Inside, the fit-out is decidedly and unabashedly cool. A high ceiling reminds you of the building’s original purpose, as a Synagogue in 1859, and the white-black colour scheme gives a mod look. Just walking in, wearing my trench coat and heels, I feel older and cooler instantly. I catch myself beginning to pout in that cool-snobby adult way but manage to stop myself before I look foolish. Whew. Close call, better get myself a drink.

The city-slick black and white lines continue into the dining area, which is rather small compared to the rest of the space. If asked, I’d categorise Trunk as a bar, then a restaurant. The menu ranges from pizza (very reasonably priced at < $20) to pasta $20-$28 and then some main plates that are more pricey. The barramundi sounded really good, done with chickpea puree, ratatouille and Moorish spices.

I very nearly ordered a pizza with gorgonzola, mascarpone, walnuts, asparagus, pancetta and radicchio, but instead settled on the baked house made pasta rolled with pumpkin, gorgonzola, walnuts and sage caramelised butter. “Settled” turned out to be a woefully appropriate word. Unfortunately, it tasted like I was settling too, the first bite was bland, but by the time I was half-way through I was overwhelmed because the dish was too sweet. I enjoyed the crunch from the walnuts, the pasta was nice and the flavours should have worked well together, but the dish needed more salt (perhaps more gorgonzola?) and a good crack of pepper.

In contrast, T and R, who ordered the roast duck cannelloni with pistachio, currant and tomato sugo said it was delicious. I got a bite of T’s, and it was wonderfully fresh, not cheesy or heavy at all, and the strong musky flavour of the duck shone through. C ordered a simple but rewarding dish of gnocchi with tomato sugo, which he seemed pleased with.

The rest of the group ordered pizzas which, much like the pastas were a little hit and miss. H, C and D opened their pizza-economies and engaged in a little free trade, so as to try each others’. They all decided that the “Melbournian” and the “4 Salumi” were both put to shame by “The Stock Broker” a quirky mix of buffalo mozzarella, blistered corn, peas, stracchino, roast pancetta and rocket (pictured below).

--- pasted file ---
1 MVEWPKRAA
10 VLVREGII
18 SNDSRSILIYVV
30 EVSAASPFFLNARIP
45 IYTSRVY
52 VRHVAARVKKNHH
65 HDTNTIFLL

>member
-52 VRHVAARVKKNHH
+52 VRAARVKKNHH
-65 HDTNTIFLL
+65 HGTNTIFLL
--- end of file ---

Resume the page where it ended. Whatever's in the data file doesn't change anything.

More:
J, who also ordered a pizza, pursued a closed economy and enjoyed her Verdure with tomato, mozzarella, olives, grilled zucchini and capsicum.

Some of us were hankering for desserts, which, in a similar vein to the mains, provided two solid dishes and one flakey result. I’ll start with the disappointment first: the nougat parfait with Persian fairy floss. I must say that the flavours were good, but the parfait had a strange texture because of the mixed in pieces of praline and dried fruit. I think the dish would have held up much better had those elements been sprinkled on top. My second issue is with the fairy floss, which had ben squashed into a hard lump on top of the parfait and wasn’t very nice.

In contrast, the tiramisu and the creme brulee were delicious, the brulee in particular had that fabulous crack to its top and a silky, creamy custard underneath.

All up, a very pleasant evening was had, we were all quite chatty after having finished classes that day, but the heavy rain after our meal put us off finding another bar to go to.  I’ve decided that I like Trunk. I would return, but only to the bar, since I found their food to be high on ideas but low on execution.

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Filed under: Italian, Melbourne CBD